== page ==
Referring now to FIG. 1 there illustrated a deethanizer 10 from which a bottoms stream is removed through conduit means 12. The material flowing in conduit means 12 is primarily propane but a-so contains ethane as an impurity. As previously stated this stream is referred to as a "unit blending stream", and is provided to mixing tank 14. Additional unit blending streams are shown flowing in conduit means -8 and 20 which remove the unit blending stream from process units 22 and 24 respectively. Mixing tank 14 receives the unit blending streams via conduits 20 and 26, where the material is thoroughly mixed before being transported to product storage via conduit means 28.
The blending of the streams flowing in conduit means 12, 18 and 20 described to this point is conventional. It is the manner in which a control signal is applied to the deethanizer 10 which provides the novel feature of this invention.
Analyzer transducers 30, 32 and 34, which are preferably a model 102 process chromatograph analyzers manufactured by Applied Automation, lnc., Bartlesville, OK, are in fluid communication with the unit blending streams flowing in conduit means 12, 18 and 20 respectively. Analyzer transducers 30, 32 and 34 provide output signals 40, 42 and 44 which are respectively representative of the concentration of ethane impurity in the propane flowing in conduit means 12, 18 and 20. Signals 40, 42 and 44, as provided from their respective analyzer transducers as inputs to computer 100.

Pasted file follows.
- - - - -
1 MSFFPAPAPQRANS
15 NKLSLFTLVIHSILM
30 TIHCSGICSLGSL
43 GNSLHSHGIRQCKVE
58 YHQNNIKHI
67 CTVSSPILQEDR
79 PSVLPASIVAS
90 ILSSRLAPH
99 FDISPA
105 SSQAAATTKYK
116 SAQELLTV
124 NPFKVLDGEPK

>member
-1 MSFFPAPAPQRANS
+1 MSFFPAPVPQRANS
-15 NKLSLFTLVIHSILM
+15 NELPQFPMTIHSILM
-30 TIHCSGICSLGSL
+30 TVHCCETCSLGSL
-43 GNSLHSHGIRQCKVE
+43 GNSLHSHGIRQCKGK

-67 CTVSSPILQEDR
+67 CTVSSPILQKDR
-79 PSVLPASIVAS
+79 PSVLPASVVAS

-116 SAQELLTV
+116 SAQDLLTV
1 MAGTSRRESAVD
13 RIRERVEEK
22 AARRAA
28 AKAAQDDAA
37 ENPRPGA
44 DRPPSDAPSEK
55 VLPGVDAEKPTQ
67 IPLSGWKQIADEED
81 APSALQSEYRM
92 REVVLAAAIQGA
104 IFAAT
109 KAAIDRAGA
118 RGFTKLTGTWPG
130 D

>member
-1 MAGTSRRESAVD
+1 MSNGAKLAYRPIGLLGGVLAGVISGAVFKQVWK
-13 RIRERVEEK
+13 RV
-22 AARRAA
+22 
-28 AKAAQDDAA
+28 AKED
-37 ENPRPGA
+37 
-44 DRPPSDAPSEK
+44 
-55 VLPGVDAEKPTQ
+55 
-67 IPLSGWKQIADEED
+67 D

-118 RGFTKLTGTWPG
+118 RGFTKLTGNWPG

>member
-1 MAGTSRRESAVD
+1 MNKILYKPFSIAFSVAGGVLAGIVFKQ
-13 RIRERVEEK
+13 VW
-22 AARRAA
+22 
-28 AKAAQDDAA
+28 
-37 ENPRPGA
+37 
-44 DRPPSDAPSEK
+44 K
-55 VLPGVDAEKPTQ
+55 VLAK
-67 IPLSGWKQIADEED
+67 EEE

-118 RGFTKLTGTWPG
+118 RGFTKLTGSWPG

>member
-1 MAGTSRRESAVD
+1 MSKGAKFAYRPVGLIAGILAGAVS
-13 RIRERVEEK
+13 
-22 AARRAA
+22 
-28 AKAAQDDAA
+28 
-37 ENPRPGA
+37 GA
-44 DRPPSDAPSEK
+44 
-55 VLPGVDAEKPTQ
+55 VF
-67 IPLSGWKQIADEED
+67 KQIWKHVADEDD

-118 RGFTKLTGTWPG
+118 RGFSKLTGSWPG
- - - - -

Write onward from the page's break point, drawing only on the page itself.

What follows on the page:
Flow transducers 50, 52, and 54 in combination with flow sensors 60, 62 and 64 respectively which are operatively located in conduit means 12, 18 and 20 respectively provide output signals 70, 72, and 74 which are respectively representative of the flow rates of the unit blending streams flowing conduit means 12, 18 and 20. Flow signals 70, 72 and 74 are provided an inputs to computer 100.
In response to the above described input signal computer 100 calculates a set point signal 66 for the concentration of ethane in the propane of the unit blending stream flowing in conduit means 12. Signal 66 which is representative of a calculated set point for the ethane concentration is provided to analyzer controller 76. Signal 66 is updated on each execution of the continuous blending control program which is periodically executed in computer 100, as will be explained more fully hereinafter. Analyzers signal 40 is also provided to controller 76 as a process variable input. In response to signals 66 and 40, flow controller 76 provides an output signal 78 which is responsive to the difference between signals 66 and 40. Signal 78 is scaled so as to be representative of the flow rate of steam in conduit means 16 required to maintain the actual concentration of ethane represented by analysis signal 40, substantially equal to the desired concentration represented by set point signal 66. Signal 78 is provided as a set point signal to flow controller 56.